Fast forward a few years and move to the west (left) coast and we read how ex-Palm Springs mayor is being charged with bribery.  Yep, Riverside District Attorney Mike Hestrin held a news conference and revealed that John Wessman and Richard Meaney (both developers) paid former mayor Stephen Pougnet $375,000 in bribes in exchange for his vote on city council approved land projects.  If convicted, ex-mayor Pougnet could be barred for life from holding public office.

Wait a second.  Barred for life?!  A conviction for drug possession (and violation of public trust) warrants a mere 6 months in prison but bribery (and violation of public trust) can get you barred for life from public office?!?  Looking at Marion's political career, you'd think he was being rewarded for being prosecuted/convicted.

The problem is that the courts are sending mixed messages when it comes to politicians. The message courts should be sending every time is if you are an elected "public servant" and you are convicted of anything (misdemeanor or felony or anything that "violates the public trust"), that you should be barred from ever holding public office in the future (state, federal, local, HOA - I don't care, you're done). 

Anyway, enough with my ranting opinion. I now return you to your regular programming.

Monday, September 18, 2017

And another politician bites the dust

Politicians and fraud walk hand in handTypically, when I read the newspaper, I skip right to the comics section because they're (mostly) funny and free from political deceit.  Then there was the front page story about Ref Rodriguez that caught my eye (and prevented my reading of the comics). 

Seems Ref (yeah, that's his real name and he's not even a referee) had been arrested and charged with three felony counts of conspiracy, perjury and procuring and offering a false or forged instrument not to mention the other 25 misdemeanor counts of assumed-name contributions. 

Seems Ref took little over $24,000 of his "own money" and donated it to his "own" campaign fund in his run to be elected as the Board President of the Los Angeles School District.  On its face, it doesn't sound like much but what actually happened is that instead of saying that he was donating his "own" money, he made it sound like 24 other people were actually submitting donations.

Why would someone do that?  Did he need to warp the statistics to make it sound like more people were donating to his campaign.  Why did you think you had to lie about who paid for your campaign?  It was Ref's money, wasn't it?  Why lie about who paid for your campaign?!   Heck, what it sounds like is that Ref laundered the money for someone else. That's what it sounds like.

Then, instead of dealing with all that, Ref goes and tells the press:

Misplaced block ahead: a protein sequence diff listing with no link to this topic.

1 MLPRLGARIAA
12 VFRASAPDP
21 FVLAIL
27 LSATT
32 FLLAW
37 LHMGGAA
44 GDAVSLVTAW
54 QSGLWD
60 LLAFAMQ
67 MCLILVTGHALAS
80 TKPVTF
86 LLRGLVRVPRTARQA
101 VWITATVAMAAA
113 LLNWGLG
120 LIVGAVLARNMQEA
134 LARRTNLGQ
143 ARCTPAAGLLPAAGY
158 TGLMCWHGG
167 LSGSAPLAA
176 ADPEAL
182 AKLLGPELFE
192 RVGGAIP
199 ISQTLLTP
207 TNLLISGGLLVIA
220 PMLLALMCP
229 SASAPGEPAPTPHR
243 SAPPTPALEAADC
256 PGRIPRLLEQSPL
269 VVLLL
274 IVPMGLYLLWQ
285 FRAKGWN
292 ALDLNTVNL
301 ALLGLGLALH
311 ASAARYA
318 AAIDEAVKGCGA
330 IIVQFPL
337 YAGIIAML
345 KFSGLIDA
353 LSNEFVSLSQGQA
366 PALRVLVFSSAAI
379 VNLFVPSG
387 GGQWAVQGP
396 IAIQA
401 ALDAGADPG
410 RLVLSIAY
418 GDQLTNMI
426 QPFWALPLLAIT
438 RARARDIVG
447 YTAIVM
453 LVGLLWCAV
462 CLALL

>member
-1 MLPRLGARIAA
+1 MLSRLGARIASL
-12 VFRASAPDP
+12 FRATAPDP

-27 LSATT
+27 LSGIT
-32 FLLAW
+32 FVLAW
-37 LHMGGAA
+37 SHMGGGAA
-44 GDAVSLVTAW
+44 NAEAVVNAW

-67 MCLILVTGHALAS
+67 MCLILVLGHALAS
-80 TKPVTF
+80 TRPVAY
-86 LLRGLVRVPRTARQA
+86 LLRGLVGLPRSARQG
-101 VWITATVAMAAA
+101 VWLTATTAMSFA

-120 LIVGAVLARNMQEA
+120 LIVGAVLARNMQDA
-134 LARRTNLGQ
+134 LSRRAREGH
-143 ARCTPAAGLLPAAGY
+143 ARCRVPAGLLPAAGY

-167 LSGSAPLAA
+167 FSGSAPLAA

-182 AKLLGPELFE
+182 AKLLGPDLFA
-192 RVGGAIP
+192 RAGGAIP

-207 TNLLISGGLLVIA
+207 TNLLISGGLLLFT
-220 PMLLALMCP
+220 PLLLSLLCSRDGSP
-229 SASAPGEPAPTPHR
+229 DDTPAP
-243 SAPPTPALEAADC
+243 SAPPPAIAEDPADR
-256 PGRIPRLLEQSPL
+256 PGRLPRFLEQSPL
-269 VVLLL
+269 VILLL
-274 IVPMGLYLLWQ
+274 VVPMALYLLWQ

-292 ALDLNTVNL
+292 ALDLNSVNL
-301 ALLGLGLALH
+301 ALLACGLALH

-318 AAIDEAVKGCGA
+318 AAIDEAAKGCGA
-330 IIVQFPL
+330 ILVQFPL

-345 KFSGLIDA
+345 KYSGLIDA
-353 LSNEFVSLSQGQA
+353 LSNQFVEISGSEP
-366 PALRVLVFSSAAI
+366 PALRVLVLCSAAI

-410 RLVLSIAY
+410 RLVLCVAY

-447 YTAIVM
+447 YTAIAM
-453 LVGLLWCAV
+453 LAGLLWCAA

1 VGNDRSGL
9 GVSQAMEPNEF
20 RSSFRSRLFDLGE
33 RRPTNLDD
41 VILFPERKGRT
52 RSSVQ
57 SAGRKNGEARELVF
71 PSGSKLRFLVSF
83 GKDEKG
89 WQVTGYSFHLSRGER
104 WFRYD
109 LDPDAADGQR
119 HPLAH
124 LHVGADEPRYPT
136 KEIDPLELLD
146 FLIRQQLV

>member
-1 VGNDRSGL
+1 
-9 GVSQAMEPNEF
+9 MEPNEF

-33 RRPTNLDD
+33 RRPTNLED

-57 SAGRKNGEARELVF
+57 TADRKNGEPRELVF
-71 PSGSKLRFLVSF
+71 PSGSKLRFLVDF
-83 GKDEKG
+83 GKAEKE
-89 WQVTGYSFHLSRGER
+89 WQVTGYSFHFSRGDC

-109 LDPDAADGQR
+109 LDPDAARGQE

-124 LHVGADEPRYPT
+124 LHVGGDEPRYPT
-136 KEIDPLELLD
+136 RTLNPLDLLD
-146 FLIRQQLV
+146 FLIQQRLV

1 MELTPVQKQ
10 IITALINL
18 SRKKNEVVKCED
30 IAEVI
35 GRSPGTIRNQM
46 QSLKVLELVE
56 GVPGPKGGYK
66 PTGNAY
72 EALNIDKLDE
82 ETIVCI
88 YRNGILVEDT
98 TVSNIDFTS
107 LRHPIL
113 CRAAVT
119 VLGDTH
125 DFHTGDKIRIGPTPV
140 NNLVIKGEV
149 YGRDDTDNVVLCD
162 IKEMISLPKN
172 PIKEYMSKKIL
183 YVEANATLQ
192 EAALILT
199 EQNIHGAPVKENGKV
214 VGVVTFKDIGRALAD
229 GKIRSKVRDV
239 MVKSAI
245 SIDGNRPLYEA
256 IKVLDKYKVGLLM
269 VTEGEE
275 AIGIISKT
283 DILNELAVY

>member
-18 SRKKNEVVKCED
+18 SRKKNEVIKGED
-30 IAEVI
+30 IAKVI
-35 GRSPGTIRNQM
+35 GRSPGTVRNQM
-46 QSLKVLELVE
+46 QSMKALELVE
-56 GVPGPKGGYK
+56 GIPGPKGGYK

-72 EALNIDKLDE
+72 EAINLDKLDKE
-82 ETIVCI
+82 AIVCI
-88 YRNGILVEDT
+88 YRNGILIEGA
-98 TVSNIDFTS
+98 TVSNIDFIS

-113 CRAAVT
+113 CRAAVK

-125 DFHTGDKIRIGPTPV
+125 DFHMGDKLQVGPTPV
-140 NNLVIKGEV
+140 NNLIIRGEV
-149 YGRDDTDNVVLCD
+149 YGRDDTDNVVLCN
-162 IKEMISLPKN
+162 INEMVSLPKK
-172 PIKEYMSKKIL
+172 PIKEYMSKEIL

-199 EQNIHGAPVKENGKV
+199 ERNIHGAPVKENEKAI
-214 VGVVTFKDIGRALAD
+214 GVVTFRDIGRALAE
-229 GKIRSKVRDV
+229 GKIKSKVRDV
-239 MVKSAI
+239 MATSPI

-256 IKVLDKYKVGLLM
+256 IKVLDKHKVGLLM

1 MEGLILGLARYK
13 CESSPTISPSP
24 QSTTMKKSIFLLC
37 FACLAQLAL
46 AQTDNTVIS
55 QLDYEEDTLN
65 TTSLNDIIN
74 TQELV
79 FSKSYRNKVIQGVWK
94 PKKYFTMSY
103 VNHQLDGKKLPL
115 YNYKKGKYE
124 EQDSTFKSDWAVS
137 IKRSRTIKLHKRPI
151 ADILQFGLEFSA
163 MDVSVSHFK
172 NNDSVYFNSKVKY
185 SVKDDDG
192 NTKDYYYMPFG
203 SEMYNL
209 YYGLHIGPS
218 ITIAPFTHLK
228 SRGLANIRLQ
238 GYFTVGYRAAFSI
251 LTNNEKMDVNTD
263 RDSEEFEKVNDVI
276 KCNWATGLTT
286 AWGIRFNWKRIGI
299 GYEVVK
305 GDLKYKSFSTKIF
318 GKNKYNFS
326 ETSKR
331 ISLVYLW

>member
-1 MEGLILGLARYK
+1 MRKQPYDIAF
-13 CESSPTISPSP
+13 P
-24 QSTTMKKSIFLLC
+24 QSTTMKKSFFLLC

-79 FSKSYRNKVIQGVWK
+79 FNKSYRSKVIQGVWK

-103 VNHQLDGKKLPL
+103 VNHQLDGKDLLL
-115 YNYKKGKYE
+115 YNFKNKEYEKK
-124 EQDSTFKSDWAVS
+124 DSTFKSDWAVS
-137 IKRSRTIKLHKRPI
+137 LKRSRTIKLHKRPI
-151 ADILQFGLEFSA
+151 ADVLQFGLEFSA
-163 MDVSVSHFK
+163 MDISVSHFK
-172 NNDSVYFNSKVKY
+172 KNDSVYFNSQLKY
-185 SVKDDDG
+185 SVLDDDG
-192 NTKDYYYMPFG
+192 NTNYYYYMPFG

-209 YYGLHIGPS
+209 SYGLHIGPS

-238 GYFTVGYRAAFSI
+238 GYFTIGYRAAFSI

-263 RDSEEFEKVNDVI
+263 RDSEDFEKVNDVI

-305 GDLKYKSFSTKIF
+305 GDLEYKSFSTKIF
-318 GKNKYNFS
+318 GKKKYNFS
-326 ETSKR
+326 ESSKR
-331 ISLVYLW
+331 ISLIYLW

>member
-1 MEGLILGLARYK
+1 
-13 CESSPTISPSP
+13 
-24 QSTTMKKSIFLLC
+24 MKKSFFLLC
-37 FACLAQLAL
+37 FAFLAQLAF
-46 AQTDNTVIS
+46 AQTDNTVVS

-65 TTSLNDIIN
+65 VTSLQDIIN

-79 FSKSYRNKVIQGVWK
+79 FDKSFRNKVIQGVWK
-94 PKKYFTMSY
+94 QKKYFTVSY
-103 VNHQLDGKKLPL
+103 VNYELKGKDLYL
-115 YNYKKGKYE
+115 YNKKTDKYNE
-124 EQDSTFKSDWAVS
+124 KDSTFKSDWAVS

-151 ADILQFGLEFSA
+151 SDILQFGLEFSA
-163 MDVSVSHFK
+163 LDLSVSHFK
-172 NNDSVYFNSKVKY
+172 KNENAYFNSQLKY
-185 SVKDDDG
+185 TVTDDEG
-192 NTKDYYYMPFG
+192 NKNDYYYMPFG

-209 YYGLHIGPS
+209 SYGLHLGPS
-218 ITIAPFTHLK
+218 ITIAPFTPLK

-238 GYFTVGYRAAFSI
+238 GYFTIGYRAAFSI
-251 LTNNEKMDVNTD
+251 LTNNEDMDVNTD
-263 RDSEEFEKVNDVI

As the product of a immigrant family, nobody has more respect for the integrity of the American justice system than I do... 
What is Ref really saying here?  Is he saying that because he is the product of an immigrant family that has more integrity everyone else?  Or is Ref saying that because he is the product of an immigrant family, he knows how best to play the system.  What being a consummate politician, I'm guessing it's the latter.  See, it's that word "integrity."  Why bring it up at all - unless you're being sarcastic - in which case, you have no integrity.

Fact is, pal, EVERYONE who lives in America is the product of immigration.  Everyone. Whether you are white, black, brown, purple, or green, everyone came from somewhere. America was built on the backs of immigrants.  

But just because you're an immigrant, it does not mean you have an edge on the integrity market suggesting that Ref is a system player.  I mean, if being an immigrant meant you had integrity, there would be no scofflaws.  As it turns out, some of us came to America legally and some chose to...well, they chose to come here (or were brought here) illegally and are now players of the system.

Seems that there are not a few persons who are unclear on difference between legal and illegal immigration. If you are unclear on the concept, might I suggest you head over to your local county law library and take a look at:
What is funny is that when politicians get in trouble, they try to obfuscate the issues instead of dealing with the problem(s) at hand.  What is sad is that this guy really showed promise.  Upstanding, good track record, no obvious record of corruption (well, not yet anyway), and then he got tripped up.  Well, I guess even the best fall.  Maybe his status as an immigrant will save him.  Not the best argument but if that's all he's got, then I say run with it.